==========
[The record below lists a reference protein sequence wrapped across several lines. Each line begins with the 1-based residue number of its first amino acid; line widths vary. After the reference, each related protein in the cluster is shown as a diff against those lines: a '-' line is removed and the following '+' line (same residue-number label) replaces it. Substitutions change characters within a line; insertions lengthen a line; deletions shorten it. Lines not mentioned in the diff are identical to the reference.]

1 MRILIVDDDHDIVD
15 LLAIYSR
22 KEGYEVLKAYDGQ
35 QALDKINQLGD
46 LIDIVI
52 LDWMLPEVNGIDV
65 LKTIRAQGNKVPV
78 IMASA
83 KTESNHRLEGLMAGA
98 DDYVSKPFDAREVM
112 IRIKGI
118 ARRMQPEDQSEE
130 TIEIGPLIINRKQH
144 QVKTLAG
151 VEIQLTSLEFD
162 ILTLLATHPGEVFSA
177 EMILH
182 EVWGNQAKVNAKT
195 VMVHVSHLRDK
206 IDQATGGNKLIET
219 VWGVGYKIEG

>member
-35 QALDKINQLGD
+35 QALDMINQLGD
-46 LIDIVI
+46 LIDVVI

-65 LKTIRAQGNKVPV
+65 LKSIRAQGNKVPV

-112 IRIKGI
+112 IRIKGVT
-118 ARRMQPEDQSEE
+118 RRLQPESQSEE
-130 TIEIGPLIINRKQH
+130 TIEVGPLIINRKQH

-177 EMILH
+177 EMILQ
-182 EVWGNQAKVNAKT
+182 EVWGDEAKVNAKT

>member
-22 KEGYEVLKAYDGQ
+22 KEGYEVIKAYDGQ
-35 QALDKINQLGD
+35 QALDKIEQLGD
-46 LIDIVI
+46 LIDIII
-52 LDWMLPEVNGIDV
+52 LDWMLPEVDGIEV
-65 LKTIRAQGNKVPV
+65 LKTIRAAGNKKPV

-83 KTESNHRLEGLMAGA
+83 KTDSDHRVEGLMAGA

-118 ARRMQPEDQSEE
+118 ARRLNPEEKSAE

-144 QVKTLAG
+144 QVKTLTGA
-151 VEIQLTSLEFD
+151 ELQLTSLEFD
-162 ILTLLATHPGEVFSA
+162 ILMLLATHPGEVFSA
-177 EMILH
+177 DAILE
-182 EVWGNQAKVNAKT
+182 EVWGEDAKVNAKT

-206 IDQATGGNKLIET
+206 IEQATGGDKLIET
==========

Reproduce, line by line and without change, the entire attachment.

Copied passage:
[The record below lists a reference protein sequence wrapped across several lines. Each line begins with the 1-based residue number of its first amino acid; line widths vary. After the reference, each related protein in the cluster is shown as a diff against those lines: a '-' line is removed and the following '+' line (same residue-number label) replaces it. Substitutions change characters within a line; insertions lengthen a line; deletions shorten it. Lines not mentioned in the diff are identical to the reference.]

1 MRILIVDDDHDIVD
15 LLAIYSR
22 KEGYEVLKAYDGQ
35 QALDKINQLGD
46 LIDIVI
52 LDWMLPEVNGIDV
65 LKTIRAQGNKVPV
78 IMASA
83 KTESNHRLEGLMAGA
98 DDYVSKPFDAREVM
112 IRIKGI
118 ARRMQPEDQSEE
130 TIEIGPLIINRKQH
144 QVKTLAG
151 VEIQLTSLEFD
162 ILTLLATHPGEVFSA
177 EMILH
182 EVWGNQAKVNAKT
195 VMVHVSHLRDK
206 IDQATGGNKLIET
219 VWGVGYKIEG

>member
-35 QALDKINQLGD
+35 QALDMINQLGD
-46 LIDIVI
+46 LIDVVI

-65 LKTIRAQGNKVPV
+65 LKSIRAQGNKVPV

-112 IRIKGI
+112 IRIKGVT
-118 ARRMQPEDQSEE
+118 RRLQPESQSEE
-130 TIEIGPLIINRKQH
+130 TIEVGPLIINRKQH

-177 EMILH
+177 EMILQ
-182 EVWGNQAKVNAKT
+182 EVWGDEAKVNAKT

>member
-22 KEGYEVLKAYDGQ
+22 KEGYEVIKAYDGQ
-35 QALDKINQLGD
+35 QALDKIEQLGD
-46 LIDIVI
+46 LIDIII
-52 LDWMLPEVNGIDV
+52 LDWMLPEVDGIEV
-65 LKTIRAQGNKVPV
+65 LKTIRAAGNKKPV

-83 KTESNHRLEGLMAGA
+83 KTDSDHRVEGLMAGA

-118 ARRMQPEDQSEE
+118 ARRLNPEEKSAE

-144 QVKTLAG
+144 QVKTLTGA
-151 VEIQLTSLEFD
+151 ELQLTSLEFD
-162 ILTLLATHPGEVFSA
+162 ILMLLATHPGEVFSA
-177 EMILH
+177 DAILE
-182 EVWGNQAKVNAKT
+182 EVWGEDAKVNAKT

-206 IDQATGGNKLIET
+206 IEQATGGDKLIET